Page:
15 May 2007
ENHANCING ACADEMIC INSTITUTIONS AND ORGANIZATIONS INVOLVED IN BIOSAFETY EDUCATION AND TRAINING
By Erie Tamale, CBD Secretariat
Short-term ad hoc courses and workshops alone are not sufficient to train the cadre of biosafety professionals and specialists required for the effective implementation of the Protocol. Therefore, the Convention on Biological Diversity has undertaken activities to identify ways and means of promoting long-term formal education and training in biosafety, pursuant to decisions BS III/3 (paragraph 11) and BS-III/11 (paragraphs 16 and 17) of the Conference of the Parties serving as the meeting of the Parties to the Cartagena Protocol on Biosafety (COP-MOP).
Most recently, more than 60 representatives from 56 universities and other institutions involved in biosafety education and training met in the Malaysian capital city (Kuala Lumpur) from 16-18 April 2007, to find ways and means of enhancing long-term formal education and training in biosafety. The meeting was organised by the CBD Secretariat and the United Nations Industrial Development Organization (UNIDO) with financial support from the Governments of Switzerland and Denmark. It was hosted by the Government of Malaysia, through the University of Malaya, and was officially opened by Hon. Dato’ Seri Azmi Khalid, the Minister of Natural Resources and Environment. The first meeting was held 4-6 October 2004 in Geneva.
Participants shared information on existing biosafety education and training programmes and collaborative initiatives and reviewed the progress made in implementing the recommendations made at the first meeting. They adopted a revised common format for the Compendium of Academically-Accredited Courses and the Biosafety Training Needs Assessment Matrix, both of which will be made available through the Biosafety Clearing-House (BCH).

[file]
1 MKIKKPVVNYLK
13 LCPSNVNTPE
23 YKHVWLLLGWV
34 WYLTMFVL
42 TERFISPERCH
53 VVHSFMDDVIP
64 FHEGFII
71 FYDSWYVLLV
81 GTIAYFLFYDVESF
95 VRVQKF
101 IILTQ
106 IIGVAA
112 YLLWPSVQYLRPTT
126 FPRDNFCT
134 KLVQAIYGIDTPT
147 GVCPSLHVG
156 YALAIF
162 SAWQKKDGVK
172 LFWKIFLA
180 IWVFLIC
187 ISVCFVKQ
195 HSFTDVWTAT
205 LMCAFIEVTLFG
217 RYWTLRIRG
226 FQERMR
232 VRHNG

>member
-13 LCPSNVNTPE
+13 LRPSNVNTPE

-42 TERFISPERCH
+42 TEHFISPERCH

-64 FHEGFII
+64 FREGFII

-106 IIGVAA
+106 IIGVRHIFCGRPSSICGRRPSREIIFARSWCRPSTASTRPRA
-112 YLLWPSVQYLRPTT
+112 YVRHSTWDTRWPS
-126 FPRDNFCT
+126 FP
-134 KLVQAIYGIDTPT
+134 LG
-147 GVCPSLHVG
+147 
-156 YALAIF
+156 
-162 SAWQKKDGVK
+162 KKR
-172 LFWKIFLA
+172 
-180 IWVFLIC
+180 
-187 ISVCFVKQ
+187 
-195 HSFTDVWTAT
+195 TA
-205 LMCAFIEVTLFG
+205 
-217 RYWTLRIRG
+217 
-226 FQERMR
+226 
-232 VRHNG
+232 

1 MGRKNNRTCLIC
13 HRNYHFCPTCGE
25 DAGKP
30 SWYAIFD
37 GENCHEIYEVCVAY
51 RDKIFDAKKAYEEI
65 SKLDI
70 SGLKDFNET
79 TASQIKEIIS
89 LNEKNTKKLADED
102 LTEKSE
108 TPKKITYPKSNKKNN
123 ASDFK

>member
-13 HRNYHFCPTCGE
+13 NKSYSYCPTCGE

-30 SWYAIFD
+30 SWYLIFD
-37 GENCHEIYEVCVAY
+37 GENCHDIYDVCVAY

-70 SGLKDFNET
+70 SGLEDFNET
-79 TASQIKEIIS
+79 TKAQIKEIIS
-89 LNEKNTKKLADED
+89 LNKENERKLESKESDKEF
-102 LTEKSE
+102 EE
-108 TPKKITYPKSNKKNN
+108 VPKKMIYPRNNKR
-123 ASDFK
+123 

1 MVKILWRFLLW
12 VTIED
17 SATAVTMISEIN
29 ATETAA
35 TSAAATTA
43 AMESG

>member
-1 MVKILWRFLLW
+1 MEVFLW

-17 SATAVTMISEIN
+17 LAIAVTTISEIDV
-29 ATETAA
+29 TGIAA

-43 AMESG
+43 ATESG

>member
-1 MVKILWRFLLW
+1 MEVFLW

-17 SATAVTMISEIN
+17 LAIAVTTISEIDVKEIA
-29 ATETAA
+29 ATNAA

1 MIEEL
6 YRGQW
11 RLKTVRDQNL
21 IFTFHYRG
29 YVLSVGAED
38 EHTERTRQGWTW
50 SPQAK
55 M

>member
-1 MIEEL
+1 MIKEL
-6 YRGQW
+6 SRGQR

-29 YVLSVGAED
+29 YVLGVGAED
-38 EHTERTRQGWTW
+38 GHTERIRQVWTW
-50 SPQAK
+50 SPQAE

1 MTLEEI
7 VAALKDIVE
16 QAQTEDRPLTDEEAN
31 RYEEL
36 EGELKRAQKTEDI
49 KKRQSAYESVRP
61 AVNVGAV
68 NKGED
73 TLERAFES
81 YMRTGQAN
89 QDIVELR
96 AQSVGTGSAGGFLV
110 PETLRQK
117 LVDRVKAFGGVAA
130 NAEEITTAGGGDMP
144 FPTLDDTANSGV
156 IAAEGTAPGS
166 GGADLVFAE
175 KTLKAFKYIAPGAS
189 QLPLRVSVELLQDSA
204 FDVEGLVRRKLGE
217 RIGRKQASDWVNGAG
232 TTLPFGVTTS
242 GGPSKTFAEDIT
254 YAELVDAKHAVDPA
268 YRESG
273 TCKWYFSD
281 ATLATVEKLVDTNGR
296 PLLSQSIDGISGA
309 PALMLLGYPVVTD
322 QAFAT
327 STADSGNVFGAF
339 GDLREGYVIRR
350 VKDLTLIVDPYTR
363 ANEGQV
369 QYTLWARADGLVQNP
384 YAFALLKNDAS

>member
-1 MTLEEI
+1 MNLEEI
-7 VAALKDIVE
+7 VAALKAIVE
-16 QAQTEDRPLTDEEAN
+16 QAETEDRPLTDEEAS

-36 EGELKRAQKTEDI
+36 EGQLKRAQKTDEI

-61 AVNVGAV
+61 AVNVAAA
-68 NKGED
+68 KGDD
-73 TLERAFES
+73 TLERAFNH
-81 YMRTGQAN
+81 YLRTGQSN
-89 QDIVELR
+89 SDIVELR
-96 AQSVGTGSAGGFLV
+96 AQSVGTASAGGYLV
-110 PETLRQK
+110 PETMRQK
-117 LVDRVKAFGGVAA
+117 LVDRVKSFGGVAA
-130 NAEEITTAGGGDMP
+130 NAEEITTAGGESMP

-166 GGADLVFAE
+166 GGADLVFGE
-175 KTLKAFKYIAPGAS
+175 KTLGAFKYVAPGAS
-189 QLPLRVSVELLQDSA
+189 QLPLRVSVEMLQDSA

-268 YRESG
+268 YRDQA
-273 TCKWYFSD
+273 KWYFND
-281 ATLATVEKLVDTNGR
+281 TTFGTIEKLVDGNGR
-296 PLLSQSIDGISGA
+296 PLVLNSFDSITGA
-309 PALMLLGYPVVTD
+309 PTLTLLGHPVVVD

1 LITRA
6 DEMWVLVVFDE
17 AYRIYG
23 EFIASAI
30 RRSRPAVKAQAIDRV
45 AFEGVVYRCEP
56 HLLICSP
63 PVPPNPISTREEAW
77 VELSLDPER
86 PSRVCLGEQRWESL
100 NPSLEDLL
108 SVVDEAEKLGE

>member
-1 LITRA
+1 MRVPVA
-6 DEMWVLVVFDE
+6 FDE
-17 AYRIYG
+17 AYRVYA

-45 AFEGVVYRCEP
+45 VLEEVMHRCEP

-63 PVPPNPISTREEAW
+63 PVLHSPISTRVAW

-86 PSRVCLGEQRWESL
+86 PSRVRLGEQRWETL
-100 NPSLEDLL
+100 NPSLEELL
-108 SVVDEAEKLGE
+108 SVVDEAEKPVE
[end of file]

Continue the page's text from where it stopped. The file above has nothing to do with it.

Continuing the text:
The principal output of the meeting was an agreement to develop regional and sub-regional networks of academic institutions involved in biosafety education and training with a view to fostering collaboration and exchange of information among them, and to pool resources to develop and deliver biosafety academic programmes. As an initial step, each region will embark on collecting information on relevant existing programmes and the key stakeholders involved and make the information available through the BCH. A number of concrete recommendations were also made regarding key issues, guiding principles, strategies and mechanisms that should be considered in the development and delivery of biosafety academic programmes. These included suggestions regarding curriculum development, delivery mechanisms, academic quality control and sustainability of the programmes. Furthermore, participants considered regional and international activities, processes and mechanisms that could facilitate the development and delivery of biosafety academic programmes.
As a follow-up to
the meeting, different regions
(Africa, Asia-Pacific, Central
and Eastern Europe and Latin
America and the Caribbean) plan
to organise regional
consultative meetings to
discuss, inter alia,
options for developing biosafety
academic programmes and
institutional arrangements for
collaboration. These include
modalities for the exchange of
faculty and the sharing of
academic materials, technical
information and other resources.
The CBD Secretariat was
requested to send a notification
to all Cartagena Protocol
National Focal Points inviting
them to initiate discussions
with relevant authorities in
their countries (e.g. Ministries
of Education), in order to help
facilitate the establishment of
biosafety academic programmes at
the national and regional level.
Governments were invited to
complete and return to the
Secretariat the Biosafety
Training Needs Assessment
Matrix. They were also invited
to: (a) work closely with
relevant academic institutions
in order to develop appropriate
biosafety programmes and (b)
provide those institutions with
funding and other support.